New year new financial you: How to become a budget dollar dynamo in 2021
Monday, 25 January 2021
Millions of Americans had their ﬁnances upended by the COVID-19 pandemic in 2020, whether due to job loss, reduction of hours or drastic lifestyle changes.
If you were one of the millions who experienced economic stress in 2020, the beginning of a new year can be the perfect time to take steps to regain control of your money and position yourself to move forward ﬁnancially. Here are six suggestions:
1. Stick with your pandemic budget spending habits
Chances are, your spending habits changed signiﬁcantly in 2020. You probably spent much less on dining and entertainment. If you worked from home, your commuting costs likely plummeted. Perhaps you found an alternative ﬁtness routine when your gym was closed.
Even though we all hope life will return to normal in 2021, why not factor your new spending habits into your 2021 budget planning? By making these reductions permanent—no costly gym membership, fewer restaurant meals— you could free up money to pay down debt or boost your savings.
2. Rebuild your emergency fund
Many Americans were forced to dip into their emergency savings during the economic crisis caused by the pandemic. If you were one of them, you understand the value of a rainy-day fund and probably want to focus on rebuilding yours in 2021.
Why not make 2021 the year you live with less? Again, you were probably forced to cut spending and do without many things during the pandemic. Continuing this trend — and actively working to ﬁnd additional ways to save — could help you get back on your feet faster. Think about it: could you live without cable, get a cheaper cell phone plan or nix subscriptions you rarely use? Even eliminating minor expenses can add up and help you rebound, rebuild and regain your ﬁnancial conﬁdence.
3. Get professional help
Many people think ﬁnancial consultants are just for wealthy people. Not so. Financial consultants also specialize in helping people build wealth instead of just helping them manage it. Even if you only meet with an advisor a few times, he or she could help you create a plan to spend less, save more, pay oﬀ debt and start investing.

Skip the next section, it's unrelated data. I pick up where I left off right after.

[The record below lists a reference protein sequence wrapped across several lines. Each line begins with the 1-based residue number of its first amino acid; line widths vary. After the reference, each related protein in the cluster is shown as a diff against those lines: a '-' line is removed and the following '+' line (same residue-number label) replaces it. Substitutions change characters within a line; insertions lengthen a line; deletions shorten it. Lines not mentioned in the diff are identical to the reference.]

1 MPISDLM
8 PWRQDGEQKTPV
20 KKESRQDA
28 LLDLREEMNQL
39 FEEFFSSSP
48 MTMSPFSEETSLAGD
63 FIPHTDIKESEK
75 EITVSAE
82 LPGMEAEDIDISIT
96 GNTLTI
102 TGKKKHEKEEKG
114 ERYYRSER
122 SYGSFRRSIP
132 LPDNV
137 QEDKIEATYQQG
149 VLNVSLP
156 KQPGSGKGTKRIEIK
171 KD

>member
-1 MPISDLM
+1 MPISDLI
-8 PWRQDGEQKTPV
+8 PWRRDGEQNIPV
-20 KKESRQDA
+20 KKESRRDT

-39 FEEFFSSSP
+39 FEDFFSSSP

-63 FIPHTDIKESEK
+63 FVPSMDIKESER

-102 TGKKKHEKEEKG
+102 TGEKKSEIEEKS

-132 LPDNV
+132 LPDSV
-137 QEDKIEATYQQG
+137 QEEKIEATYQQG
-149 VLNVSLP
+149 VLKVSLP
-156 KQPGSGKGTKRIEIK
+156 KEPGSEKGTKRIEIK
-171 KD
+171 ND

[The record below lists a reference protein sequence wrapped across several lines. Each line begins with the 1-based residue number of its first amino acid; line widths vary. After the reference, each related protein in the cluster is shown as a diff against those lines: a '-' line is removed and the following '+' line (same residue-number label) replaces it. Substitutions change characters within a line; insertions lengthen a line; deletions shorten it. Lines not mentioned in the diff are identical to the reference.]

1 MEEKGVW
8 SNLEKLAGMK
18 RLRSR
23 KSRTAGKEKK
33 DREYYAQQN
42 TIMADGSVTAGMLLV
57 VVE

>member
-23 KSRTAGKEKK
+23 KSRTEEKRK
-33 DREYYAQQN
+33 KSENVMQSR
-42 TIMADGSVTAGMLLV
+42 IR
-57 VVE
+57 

4. Get serious about retirement
If 2020 taught us anything, it was that saving money is beyond important. Because savings — any kind of savings — can be crucial to surviving uncertain economic times.
That said, if you aren't saving for retirement, make 2021 the year you commit to start. If you have started, resolve to contribute as much as you can — particularly if your employer matches any of contributions (this is basically free money). Not sure how much you'll need to retire? Check out our retirement calculator.
5. Reset your investments
The stock market took a hit in the spring of 2020 as the pandemic shut down much of the U.S. economy. It has since rebounded; however, there are certainly some stocks that have not recovered from impact of the pandemic.
If you currently have money in the stock market —whether through direct share holdings or through mutual funds — it makes sense to review your investments to see if you need to make adjustments in response to the volatility of the past year.
This includes your retirement savings. Many people tend to leave their employer-sponsored retirement savings alone. However, most of these plans let you decide how your money is invested. Making sure your money properly allocated can make a big diﬀerence down the road.
6. Prepare for future uncertainty
Another valuable lesson from 2020 is that we need to be prepared for anything. That means taking steps to protect ourselves emotionally, physically and ﬁnancially.
One of the most important ﬁnancial steps you can take is to build your savings. Also, reviewing your insurance coverage — medical, property and life — can provide additional protection and peace of mind. And don't neglect longer-term ﬁnancial issues such as creating a will and organizing essential documents.
If you're like most Americans, you were more than ready to say goodbye to 2020. As you kick oﬀ 2021, making some ﬁnancial adjustments and commitments can help you minimize the impact of 2020, regain your ﬁnancial footing and prepare for what will surely be a brighter new year.
The content provided is for informational purposes only. Neither BBVA USA, nor any of its affiliates, is providing legal, tax, or investment advice. You should consult your legal, tax, or financial consultant about your personal situation. Opinions expressed are those of the author(s) and do not necessarily represent the opinions of BBVA USA or any of its affiliates.
Links to third party sites are provided for your convenience and do not constitute an endorsement. BBVA USA does not provide, is not responsible for, and does not guarantee the products, services or overall content available at third party sites. These sites may not have the same privacy, security or accessibility standards.
You may also be interested in:
Savings & Budgeting
How to open a checking account
Are you thinking of opening a checking account to better manage your income and expenses? With the COVID-19 pandemic affecting jobs and the economy, it's a good time to make sure you're in control of your finances. Here's a step-by-step guide on how to open a checking account.
Family & Career
Money tactics for new college graduates: 4 ways to boost your workforce readiness
After all the hard work you put in to get your diploma, don't be surprised if you find yourself wondering if you're ready to take the next step into the professional realm. It's completely normal to have these thoughts. It's also fine to realize that the answer might be “No."
Savings & Budgeting
10 money moves you can use to save and earn more
Sometimes even small money moves can result in big rewards. Here are 10 smart, strategic and simple money moves to help you earn more, save more and prepare for a brighter financial future.